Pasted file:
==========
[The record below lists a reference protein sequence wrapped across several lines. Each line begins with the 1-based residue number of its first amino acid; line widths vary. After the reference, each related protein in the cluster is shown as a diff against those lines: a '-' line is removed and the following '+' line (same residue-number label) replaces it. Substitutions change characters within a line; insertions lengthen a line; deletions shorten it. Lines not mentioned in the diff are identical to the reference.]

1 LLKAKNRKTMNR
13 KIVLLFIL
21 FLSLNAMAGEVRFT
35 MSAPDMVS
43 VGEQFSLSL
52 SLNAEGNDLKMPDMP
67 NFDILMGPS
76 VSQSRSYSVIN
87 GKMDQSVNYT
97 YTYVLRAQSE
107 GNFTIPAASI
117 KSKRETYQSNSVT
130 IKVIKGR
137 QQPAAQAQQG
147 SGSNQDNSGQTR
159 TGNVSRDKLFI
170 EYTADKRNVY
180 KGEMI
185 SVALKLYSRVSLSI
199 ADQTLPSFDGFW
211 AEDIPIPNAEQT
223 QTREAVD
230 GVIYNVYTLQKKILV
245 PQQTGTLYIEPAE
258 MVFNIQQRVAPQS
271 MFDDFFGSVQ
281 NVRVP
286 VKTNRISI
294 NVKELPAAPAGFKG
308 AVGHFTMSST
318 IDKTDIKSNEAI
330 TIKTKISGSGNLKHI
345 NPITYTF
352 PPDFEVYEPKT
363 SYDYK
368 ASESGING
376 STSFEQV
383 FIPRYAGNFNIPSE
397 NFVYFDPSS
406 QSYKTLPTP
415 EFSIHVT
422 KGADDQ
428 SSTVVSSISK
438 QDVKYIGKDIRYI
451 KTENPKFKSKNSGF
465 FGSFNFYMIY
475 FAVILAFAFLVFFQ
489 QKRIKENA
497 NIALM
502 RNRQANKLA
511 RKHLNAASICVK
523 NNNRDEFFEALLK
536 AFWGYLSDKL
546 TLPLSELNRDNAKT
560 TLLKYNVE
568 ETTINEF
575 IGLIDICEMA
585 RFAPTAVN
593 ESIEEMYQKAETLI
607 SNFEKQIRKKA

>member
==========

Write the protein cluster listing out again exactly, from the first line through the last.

[The record below lists a reference protein sequence wrapped across several lines. Each line begins with the 1-based residue number of its first amino acid; line widths vary. After the reference, each related protein in the cluster is shown as a diff against those lines: a '-' line is removed and the following '+' line (same residue-number label) replaces it. Substitutions change characters within a line; insertions lengthen a line; deletions shorten it. Lines not mentioned in the diff are identical to the reference.]

1 LLKAKNRKTMNR
13 KIVLLFIL
21 FLSLNAMAGEVRFT
35 MSAPDMVS
43 VGEQFSLSL
52 SLNAEGNDLKMPDMP
67 NFDILMGPS
76 VSQSRSYSVIN
87 GKMDQSVNYT
97 YTYVLRAQSE
107 GNFTIPAASI
117 KSKRETYQSNSVT
130 IKVIKGR
137 QQPAAQAQQG
147 SGSNQDNSGQTR
159 TGNVSRDKLFI
170 EYTADKRNVY
180 KGEMI
185 SVALKLYSRVSLSI
199 ADQTLPSFDGFW
211 AEDIPIPNAEQT
223 QTREAVD
230 GVIYNVYTLQKKILV
245 PQQTGTLYIEPAE
258 MVFNIQQRVAPQS
271 MFDDFFGSVQ
281 NVRVP
286 VKTNRISI
294 NVKELPAAPAGFKG
308 AVGHFTMSST
318 IDKTDIKSNEAI
330 TIKTKISGSGNLKHI
345 NPITYTF
352 PPDFEVYEPKT
363 SYDYK
368 ASESGING
376 STSFEQV
383 FIPRYAGNFNIPSE
397 NFVYFDPSS
406 QSYKTLPTP
415 EFSIHVT
422 KGADDQ
428 SSTVVSSISK
438 QDVKYIGKDIRYI
451 KTENPKFKSKNSGF
465 FGSFNFYMIY
475 FAVILAFAFLVFFQ
489 QKRIKENA
497 NIALM
502 RNRQANKLA
511 RKHLNAASICVK
523 NNNRDEFFEALLK
536 AFWGYLSDKL
546 TLPLSELNRDNAKT
560 TLLKYNVE
568 ETTINEF
575 IGLIDICEMA
585 RFAPTAVN
593 ESIEEMYQKAETLI
607 SNFEKQIRKKA

>member